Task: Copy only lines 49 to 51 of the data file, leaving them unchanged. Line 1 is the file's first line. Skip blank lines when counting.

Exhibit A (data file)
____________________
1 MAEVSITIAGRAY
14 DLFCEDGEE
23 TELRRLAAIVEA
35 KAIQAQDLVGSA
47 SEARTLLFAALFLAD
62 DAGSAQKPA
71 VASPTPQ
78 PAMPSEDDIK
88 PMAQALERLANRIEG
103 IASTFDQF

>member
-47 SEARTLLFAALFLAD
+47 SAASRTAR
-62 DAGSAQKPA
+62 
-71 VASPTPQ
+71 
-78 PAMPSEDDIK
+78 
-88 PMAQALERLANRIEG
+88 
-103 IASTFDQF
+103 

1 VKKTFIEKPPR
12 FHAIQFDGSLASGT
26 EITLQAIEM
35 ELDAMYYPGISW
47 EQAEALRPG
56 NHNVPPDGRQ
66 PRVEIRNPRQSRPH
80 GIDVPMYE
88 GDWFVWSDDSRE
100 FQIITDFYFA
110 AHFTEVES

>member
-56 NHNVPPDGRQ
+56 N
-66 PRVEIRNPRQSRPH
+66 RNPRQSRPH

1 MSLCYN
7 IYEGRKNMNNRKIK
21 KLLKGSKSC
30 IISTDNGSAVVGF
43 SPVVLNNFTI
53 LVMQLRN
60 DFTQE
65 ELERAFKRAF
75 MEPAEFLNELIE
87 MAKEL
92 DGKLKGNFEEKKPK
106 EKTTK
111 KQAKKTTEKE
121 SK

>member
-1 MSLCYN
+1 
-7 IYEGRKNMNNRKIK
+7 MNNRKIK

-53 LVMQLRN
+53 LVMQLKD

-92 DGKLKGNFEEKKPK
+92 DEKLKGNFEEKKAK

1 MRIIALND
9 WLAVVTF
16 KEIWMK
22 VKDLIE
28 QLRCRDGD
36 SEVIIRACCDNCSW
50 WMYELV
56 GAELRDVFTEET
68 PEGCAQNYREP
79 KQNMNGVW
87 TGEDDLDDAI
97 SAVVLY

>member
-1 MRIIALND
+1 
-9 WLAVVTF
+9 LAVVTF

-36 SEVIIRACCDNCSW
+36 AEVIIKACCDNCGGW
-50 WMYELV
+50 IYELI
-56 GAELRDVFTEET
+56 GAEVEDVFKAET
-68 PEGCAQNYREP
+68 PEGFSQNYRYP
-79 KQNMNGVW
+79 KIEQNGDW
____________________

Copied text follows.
87 MAKEL
92 DGKLKGNFEEKKPK
106 EKTTK